- Response and recovery: The 2-hour recovery time objectives should be aimed for in the form of a benchmark, but not made a legal requirement. CSDs will seek to resume their operations as soon as is possible assuring the integrity of data rather than the immediate resumption of operations is a greater priority.
For more details, read the full response to the CPMI-IOSCO consultative report on cyber guidance for financial market infrastructures.
In its response to the CPSS IOSCO consultative report on the recovery of financial market infrastructures, the World Forum of CSDs makes 6 key recommendations to global regulators:
- CSDs should have sufficient discretion and flexibility to choose the most appropriate recovery tools and their sequence: Indeed, CSDs are different from CCPs in that they typically do not have a “default waterfall”, and in case of a major crisis, it is important that recovery of a CSD is not hampered by a rigid sequence that might not be appropriate to the particular situation.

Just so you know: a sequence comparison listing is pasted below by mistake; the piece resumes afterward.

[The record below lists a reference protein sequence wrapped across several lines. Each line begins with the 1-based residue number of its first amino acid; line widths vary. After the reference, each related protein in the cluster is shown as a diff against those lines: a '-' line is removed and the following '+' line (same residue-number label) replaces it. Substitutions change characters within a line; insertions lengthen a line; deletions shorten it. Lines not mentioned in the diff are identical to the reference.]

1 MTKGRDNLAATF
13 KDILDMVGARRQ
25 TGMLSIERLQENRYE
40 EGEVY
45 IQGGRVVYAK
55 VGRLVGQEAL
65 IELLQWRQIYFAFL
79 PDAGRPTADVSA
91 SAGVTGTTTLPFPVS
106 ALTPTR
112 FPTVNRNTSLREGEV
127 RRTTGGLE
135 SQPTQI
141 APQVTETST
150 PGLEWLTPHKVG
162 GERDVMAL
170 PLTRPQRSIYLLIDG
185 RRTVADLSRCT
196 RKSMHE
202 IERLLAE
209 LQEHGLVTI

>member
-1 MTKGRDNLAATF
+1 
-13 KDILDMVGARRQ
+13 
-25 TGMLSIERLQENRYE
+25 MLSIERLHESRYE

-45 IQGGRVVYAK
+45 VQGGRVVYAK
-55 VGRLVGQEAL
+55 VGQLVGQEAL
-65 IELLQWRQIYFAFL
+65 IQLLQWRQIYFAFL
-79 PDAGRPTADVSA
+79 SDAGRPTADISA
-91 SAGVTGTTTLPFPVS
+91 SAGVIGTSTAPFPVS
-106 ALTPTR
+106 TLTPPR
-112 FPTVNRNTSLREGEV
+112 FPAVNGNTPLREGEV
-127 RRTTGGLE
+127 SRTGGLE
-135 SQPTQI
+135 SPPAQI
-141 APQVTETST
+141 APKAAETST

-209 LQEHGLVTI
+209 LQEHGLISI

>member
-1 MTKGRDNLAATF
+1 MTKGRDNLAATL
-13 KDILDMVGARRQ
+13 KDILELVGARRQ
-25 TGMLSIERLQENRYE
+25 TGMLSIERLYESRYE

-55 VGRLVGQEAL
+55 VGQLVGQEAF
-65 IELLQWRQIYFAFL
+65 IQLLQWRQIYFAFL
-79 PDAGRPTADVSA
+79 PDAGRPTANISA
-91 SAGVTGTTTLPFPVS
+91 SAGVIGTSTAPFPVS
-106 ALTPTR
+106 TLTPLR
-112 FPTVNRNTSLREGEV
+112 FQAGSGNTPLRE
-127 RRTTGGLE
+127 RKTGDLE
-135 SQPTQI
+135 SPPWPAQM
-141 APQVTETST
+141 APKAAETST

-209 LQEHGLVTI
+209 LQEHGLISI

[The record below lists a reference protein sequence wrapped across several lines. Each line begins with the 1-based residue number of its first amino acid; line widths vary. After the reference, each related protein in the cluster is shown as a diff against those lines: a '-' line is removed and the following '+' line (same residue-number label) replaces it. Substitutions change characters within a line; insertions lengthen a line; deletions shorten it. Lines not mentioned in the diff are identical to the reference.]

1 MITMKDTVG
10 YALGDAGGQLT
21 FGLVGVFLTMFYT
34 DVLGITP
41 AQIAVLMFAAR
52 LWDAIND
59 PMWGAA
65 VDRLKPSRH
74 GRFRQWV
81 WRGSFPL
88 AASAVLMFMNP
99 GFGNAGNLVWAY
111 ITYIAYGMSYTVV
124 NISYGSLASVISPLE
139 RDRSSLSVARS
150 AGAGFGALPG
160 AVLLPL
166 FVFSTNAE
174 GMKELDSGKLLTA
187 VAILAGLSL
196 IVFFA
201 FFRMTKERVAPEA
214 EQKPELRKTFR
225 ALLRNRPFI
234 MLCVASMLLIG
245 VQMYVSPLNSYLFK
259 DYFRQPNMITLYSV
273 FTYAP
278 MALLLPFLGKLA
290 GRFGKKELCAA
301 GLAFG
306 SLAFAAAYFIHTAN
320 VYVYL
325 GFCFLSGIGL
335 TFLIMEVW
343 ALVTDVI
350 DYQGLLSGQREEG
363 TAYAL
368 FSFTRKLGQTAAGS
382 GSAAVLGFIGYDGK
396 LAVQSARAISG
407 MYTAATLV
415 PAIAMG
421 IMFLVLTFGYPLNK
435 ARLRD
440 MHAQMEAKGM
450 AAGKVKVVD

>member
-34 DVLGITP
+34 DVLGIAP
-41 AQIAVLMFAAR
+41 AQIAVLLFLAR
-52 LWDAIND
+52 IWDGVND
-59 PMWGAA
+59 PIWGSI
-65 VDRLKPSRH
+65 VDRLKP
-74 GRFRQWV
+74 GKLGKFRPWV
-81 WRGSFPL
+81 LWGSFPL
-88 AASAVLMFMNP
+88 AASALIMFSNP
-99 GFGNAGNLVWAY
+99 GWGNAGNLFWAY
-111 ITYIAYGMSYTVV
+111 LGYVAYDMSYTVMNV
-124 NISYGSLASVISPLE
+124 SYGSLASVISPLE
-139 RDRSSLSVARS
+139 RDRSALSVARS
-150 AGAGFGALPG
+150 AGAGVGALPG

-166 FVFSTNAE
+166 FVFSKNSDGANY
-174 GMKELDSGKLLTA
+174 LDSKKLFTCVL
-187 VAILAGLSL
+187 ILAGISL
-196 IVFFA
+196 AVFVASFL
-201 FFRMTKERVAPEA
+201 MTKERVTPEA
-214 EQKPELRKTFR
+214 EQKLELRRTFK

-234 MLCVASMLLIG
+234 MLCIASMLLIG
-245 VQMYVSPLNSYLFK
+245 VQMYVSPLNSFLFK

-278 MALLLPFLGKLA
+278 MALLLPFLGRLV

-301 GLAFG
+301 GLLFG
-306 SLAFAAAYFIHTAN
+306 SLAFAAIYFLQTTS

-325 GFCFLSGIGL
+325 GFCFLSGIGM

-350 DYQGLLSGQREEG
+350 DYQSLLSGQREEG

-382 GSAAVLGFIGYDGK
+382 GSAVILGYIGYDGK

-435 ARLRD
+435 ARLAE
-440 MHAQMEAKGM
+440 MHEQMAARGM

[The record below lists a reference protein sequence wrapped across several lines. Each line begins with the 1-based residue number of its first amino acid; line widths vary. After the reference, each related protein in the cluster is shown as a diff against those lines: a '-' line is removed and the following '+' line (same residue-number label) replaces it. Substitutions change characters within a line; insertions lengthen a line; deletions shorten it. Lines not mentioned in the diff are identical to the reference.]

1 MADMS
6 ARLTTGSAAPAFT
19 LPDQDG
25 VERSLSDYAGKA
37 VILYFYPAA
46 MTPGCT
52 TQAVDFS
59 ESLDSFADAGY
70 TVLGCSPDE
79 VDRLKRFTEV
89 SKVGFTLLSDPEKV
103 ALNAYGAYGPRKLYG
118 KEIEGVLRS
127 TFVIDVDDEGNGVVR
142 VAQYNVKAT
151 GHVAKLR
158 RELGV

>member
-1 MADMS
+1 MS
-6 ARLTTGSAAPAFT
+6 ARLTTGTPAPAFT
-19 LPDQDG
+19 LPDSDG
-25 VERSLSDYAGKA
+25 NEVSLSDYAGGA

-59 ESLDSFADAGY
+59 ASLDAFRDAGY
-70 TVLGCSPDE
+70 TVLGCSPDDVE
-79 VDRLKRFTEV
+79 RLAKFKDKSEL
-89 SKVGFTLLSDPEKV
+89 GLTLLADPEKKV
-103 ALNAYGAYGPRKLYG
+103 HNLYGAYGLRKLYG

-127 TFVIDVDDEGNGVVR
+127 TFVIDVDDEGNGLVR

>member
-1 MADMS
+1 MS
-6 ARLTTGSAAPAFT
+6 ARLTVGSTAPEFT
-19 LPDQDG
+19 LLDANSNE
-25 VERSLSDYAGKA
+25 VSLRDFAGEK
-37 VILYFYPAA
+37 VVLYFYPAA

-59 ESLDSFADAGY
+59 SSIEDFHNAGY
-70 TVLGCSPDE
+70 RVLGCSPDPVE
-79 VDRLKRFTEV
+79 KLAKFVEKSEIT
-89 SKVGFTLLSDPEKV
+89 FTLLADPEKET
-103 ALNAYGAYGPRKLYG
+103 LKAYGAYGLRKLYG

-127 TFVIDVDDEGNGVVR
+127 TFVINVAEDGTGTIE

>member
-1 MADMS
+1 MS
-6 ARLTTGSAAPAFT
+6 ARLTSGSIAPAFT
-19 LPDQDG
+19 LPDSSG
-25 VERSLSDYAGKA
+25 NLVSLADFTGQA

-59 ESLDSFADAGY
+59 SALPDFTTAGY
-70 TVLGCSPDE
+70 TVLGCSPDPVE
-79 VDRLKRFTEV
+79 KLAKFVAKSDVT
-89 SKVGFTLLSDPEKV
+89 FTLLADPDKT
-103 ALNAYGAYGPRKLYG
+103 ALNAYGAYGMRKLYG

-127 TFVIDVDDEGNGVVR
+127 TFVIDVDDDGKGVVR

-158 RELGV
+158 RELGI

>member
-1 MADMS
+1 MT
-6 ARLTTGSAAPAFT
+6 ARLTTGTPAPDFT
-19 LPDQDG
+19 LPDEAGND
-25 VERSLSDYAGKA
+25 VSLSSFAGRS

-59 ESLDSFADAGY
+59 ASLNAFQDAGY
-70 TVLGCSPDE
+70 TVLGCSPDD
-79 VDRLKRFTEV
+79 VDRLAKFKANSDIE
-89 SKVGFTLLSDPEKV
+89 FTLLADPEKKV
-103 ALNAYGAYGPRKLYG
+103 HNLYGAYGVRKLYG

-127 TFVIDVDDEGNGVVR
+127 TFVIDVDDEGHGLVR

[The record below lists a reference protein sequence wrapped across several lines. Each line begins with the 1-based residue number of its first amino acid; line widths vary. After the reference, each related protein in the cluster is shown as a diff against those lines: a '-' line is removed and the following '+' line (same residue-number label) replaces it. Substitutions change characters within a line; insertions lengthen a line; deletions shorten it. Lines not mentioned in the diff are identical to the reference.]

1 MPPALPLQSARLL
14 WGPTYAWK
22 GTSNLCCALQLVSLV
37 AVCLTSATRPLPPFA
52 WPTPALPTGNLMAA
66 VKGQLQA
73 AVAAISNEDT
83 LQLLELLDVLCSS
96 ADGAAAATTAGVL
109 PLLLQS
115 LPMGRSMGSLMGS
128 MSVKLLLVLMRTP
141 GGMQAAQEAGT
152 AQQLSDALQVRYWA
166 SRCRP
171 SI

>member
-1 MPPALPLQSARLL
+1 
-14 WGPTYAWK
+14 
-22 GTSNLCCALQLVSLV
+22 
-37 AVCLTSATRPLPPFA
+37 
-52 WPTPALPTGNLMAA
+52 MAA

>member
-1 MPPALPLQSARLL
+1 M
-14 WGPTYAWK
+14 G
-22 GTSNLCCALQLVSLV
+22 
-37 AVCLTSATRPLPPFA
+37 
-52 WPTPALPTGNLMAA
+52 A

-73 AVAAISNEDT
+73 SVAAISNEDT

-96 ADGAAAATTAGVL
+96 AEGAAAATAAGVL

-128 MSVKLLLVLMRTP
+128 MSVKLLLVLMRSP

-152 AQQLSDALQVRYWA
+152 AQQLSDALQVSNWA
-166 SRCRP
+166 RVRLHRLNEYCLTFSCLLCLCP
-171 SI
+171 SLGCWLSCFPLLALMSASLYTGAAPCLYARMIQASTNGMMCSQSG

- The report should clarify which tools apply to which type of infrastructure: While some recovery tools covered in the report will never be applicable in the case of CSDs, others are likely to apply to most CSDs. Others might only be relevant for a few CSDs, such as those operating under a banking license. To facilitate implementation, the WFC suggests that CPSS and IOSCO add a summary table specifying which tools may (but do not always have to) be used by each type of infrastructure.